Once upon a time, there was a writer who had a lot to learn…
When I signed up for book inc’s Memoir Incubator last January, I knew there were a lot of things I didn’t know about writing a full-length manuscript. Mostly, how? But, I was excited to learn as I went. And learn I did. Things like: writing begets writing (even a quick burst of 15 minutes can keep you in your story), that writing fast and moving forward will get you to the finish line (and you might even be pleased-ish with the material you have to revise), and pushing through resistance will yield surprises.
One thing I felt certain I knew, though, was my subject—what I was writing about. This was, after all, a memoir. Right? Right?!
Reader, she did not know…
Story is all about transformation. Our protagonists need to want something, struggle to get it, and be changed by the end of the narrative arc. It took over 50,000 words before I realized that I did not entirely know what my protagonist wanted. Sure, the scenes were clear, but the themes kept changing.
I’m embarrassed to admit it, because … er, since it is a memoir, I am the protagonist.
Then, she started writing fiction…
In the last few months, I’ve been outlining what I hope will be the scaffolding for a novel. As I write through journaling prompts and beat structure, I’ve started to explore what my fictional hero wants. At first, I gave her an external desire—the belief that, “If only I could achieve this one thing, my life will be better.” I brainstormed a bunch of obstacles to keep her from attaining that goal. Then, I thought about why this character believes that this external goal will change her life? What does she think achieving this goal will give her?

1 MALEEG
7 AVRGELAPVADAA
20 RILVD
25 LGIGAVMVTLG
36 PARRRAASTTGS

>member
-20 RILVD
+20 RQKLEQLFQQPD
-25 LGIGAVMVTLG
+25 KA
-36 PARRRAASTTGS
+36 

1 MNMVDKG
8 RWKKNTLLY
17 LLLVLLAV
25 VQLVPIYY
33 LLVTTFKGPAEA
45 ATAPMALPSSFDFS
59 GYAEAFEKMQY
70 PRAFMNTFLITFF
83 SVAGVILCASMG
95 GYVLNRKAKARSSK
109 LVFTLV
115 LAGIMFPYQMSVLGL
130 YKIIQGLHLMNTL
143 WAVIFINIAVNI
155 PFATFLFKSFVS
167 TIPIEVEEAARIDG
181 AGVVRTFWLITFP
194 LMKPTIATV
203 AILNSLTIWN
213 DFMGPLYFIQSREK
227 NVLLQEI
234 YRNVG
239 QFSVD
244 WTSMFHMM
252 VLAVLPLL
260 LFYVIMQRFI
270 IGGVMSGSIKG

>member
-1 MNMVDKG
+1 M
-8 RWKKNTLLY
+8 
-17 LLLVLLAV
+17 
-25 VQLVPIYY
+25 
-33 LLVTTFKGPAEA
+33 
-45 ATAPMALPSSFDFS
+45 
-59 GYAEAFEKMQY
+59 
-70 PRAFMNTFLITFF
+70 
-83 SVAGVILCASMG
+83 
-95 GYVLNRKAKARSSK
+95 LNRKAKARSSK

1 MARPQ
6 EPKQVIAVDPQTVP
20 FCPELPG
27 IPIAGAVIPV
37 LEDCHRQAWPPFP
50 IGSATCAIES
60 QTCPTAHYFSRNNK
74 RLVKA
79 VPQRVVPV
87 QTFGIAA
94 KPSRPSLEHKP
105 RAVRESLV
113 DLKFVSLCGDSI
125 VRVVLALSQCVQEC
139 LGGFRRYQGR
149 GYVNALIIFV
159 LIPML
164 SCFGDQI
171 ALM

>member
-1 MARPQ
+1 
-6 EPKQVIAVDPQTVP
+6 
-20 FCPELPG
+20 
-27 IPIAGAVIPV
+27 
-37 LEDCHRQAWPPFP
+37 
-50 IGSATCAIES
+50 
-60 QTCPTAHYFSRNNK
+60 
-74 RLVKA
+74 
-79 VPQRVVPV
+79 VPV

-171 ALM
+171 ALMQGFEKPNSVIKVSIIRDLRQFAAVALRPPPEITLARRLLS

As I answered questions about my fictional protagonist, something clicked. Once I moved further into my outline, imagining plot points as I went, I could see that my fictional hero and my memoir hero kiiinda want the same thing [insert forehead slap here].
Whether I’m making it up or exploring my own life, I seem to always come back to themes of identity and belonging. Though no less vulnerable, writing fiction feels less personal somehow. I still worry about entertaining the reader, but I’m relieved to not be the character on the page.
She is transformed (ehh, but still learning… )
Intentionally or not, I think that writers explore the same topics—making sense of their own human longings and needs—from different perspectives in different ways. Sometimes we do it without even realizing it.
The story, I’ve learned, will reveal itself through the writing … I just didn’t know that it would take writing fiction to reveal the real story within my memoir.